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Moninger still racing at 40 years young

By Wendy Booher

Scott Moninger's career has been both extensive and successful, yet at 40 years of age, Team BMC's Scott Moninger isn't done yet. He began racing when many of his fellow racers, like the emerging espoir riders in America's Team Slipstream, had barely uttered their first words. The guys who raced with Moninger in the so-called prime years have since checked into a life which includes nine-five jobs, weekends off, bedtime stories, and where cheesecake is back on the menu.

Some of his peers still race, albeit vicariously through the teams they manage. For those former riders turned team managers being defeated by Moninger in their heyday was punishing, but seeing him continue to win, showing the new generation that wisdom can trump speed, must be equally as brutal.

"At this point in the game, my age is just a number," said Moninger. "I'm one of the older guys racing but I think the length of time that people can stay at the top of their game has gone up in the last decade or so. For example, Roger Clemens [major league baseball's most decorated pitcher] just signed a ridiculous contract at 45 years old. I never dreamed I'd be racing a bike at age 40 but what matters is the ability to get out of bed and do the work on the road no matter whether you're 28, 32, or 40."

Another thing that helps is Moninger's wife, Kelly, who he met on the race circuit 15 years ago when she worked as a soigneur for the Chevrolet/LA Sheriffs team. They spent one season working for the same Coors Light team, although they were often dispatched to different races.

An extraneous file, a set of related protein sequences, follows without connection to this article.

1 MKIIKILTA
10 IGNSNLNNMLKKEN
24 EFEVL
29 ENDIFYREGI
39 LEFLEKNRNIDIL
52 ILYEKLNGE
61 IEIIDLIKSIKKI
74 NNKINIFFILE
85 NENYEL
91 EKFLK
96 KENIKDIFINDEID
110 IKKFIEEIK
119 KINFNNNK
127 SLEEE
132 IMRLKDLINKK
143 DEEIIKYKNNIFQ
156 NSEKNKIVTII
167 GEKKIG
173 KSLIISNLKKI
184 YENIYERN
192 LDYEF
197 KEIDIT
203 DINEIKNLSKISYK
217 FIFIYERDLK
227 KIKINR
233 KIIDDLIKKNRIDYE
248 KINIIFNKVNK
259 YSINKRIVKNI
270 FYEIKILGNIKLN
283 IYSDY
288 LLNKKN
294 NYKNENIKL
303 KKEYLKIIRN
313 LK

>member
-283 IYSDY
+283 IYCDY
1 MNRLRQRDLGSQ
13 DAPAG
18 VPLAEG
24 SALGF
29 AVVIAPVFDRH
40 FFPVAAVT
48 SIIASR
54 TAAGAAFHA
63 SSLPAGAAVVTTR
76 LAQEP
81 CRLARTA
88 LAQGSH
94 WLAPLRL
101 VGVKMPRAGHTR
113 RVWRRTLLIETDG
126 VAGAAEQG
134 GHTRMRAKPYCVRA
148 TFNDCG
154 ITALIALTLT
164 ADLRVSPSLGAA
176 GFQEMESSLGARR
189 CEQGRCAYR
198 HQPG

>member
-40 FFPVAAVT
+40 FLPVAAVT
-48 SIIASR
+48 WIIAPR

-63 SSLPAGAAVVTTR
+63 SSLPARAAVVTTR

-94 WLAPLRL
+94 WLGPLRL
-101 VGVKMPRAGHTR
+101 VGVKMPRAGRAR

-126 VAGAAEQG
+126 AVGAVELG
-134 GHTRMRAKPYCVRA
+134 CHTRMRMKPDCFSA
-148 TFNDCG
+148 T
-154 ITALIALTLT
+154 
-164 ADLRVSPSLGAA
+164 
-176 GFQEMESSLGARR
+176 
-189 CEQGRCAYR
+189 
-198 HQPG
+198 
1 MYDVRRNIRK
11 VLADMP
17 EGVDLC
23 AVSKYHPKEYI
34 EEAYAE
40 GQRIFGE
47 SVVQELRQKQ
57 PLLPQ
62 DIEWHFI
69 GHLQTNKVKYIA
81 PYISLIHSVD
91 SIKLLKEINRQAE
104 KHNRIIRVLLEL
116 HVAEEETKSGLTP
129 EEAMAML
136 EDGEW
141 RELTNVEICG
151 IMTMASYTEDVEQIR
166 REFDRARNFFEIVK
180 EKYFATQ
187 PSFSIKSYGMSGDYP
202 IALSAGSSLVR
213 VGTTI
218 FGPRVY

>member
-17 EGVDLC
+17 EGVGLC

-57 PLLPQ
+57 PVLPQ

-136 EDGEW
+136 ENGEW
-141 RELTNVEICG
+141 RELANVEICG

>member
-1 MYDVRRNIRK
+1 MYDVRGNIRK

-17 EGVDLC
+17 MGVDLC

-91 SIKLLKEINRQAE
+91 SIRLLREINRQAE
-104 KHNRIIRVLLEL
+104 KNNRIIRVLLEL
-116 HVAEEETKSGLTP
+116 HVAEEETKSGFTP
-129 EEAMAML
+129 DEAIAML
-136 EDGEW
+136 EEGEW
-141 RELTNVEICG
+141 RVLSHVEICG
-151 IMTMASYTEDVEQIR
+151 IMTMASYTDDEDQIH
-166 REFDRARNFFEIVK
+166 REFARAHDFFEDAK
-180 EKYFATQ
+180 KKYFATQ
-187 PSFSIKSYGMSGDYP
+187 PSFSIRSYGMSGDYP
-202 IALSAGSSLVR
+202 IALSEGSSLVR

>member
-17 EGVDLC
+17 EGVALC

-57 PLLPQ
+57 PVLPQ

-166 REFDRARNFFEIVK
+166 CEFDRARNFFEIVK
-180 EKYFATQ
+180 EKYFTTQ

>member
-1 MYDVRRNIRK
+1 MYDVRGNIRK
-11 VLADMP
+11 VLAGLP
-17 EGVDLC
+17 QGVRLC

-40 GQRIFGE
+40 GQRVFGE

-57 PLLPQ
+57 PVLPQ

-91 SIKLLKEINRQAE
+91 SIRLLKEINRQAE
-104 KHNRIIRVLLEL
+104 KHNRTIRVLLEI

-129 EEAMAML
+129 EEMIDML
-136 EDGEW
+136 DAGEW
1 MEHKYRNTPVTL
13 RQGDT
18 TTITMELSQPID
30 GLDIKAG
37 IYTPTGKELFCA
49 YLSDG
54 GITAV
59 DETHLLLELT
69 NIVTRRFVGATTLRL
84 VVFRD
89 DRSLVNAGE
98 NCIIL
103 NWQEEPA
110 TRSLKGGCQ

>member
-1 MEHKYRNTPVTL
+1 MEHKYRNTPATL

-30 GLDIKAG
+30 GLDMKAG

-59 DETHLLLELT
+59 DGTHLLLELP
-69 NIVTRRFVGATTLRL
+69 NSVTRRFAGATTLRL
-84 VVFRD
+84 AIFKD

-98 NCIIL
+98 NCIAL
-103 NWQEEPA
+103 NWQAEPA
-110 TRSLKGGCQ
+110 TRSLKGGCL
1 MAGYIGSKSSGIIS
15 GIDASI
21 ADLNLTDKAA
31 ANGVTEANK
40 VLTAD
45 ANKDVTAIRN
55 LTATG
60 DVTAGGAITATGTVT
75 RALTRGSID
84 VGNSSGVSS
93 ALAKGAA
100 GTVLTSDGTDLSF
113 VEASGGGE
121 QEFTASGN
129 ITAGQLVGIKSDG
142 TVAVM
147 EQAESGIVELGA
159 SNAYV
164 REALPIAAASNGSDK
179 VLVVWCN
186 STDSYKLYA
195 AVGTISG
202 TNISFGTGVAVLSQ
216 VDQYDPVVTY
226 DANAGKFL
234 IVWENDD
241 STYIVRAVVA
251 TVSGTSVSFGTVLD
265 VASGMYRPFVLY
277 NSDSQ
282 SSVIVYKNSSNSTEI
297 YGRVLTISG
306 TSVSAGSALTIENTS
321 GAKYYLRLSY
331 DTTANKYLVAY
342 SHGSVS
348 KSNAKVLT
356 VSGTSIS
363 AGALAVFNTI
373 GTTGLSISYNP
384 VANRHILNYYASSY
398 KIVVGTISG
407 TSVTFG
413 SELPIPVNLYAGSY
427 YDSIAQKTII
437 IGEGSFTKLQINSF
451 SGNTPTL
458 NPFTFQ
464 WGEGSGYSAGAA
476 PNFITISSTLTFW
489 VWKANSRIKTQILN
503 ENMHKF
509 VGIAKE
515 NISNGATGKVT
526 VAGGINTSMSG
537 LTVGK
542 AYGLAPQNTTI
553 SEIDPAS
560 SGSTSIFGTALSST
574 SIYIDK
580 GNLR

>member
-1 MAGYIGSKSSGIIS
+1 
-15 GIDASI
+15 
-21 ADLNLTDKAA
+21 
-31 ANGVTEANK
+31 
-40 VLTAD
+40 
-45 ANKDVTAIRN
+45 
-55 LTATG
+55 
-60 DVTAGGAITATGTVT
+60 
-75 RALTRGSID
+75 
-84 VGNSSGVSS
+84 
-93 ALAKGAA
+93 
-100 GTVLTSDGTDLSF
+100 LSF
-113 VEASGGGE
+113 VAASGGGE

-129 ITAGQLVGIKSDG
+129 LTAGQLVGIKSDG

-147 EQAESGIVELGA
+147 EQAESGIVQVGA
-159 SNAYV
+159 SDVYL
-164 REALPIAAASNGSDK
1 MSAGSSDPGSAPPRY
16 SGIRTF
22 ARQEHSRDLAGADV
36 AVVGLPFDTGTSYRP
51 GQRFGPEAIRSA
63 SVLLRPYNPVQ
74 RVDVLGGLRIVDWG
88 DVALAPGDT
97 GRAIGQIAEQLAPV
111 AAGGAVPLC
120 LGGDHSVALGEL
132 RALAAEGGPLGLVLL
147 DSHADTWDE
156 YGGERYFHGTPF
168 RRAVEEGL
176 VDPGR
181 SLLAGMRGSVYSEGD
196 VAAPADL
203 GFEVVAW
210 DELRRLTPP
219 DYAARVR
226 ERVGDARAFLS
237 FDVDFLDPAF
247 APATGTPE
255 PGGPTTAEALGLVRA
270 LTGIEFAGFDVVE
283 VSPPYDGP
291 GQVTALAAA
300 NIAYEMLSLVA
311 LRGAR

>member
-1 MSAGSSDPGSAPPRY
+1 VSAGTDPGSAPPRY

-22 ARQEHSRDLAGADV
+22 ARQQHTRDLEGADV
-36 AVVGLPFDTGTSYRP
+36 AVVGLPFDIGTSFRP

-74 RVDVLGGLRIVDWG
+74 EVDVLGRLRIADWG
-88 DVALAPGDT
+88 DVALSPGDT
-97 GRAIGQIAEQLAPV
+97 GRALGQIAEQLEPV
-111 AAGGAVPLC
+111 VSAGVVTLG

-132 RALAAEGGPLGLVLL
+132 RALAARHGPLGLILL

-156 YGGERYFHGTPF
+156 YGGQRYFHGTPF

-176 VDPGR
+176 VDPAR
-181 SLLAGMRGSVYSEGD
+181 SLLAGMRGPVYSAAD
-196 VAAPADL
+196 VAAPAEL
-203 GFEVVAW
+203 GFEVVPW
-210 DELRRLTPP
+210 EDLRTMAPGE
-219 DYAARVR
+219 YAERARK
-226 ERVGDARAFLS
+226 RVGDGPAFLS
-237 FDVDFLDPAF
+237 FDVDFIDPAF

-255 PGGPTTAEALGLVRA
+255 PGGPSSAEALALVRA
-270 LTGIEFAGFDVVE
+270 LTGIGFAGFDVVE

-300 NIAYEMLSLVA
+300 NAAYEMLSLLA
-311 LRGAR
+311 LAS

That she understands and even consents to the lifestyle of a professional bike racer has had an immeasurable effect on Moninger's career. When they met and eventually married, she already knew what she was getting into, which meant that his future as a professional racer was mutually understood.

Moninger pre-dates the modern gadgetry associated with optimized training, instead of consulting LCD screens to gauge his performance; he relies on a more organic 'trial and error' method of training. After 25 years of racing Moninger has learned that listening to his body, learning from his mistakes and not allowing himself to get too unfit is simply the best training method there is.

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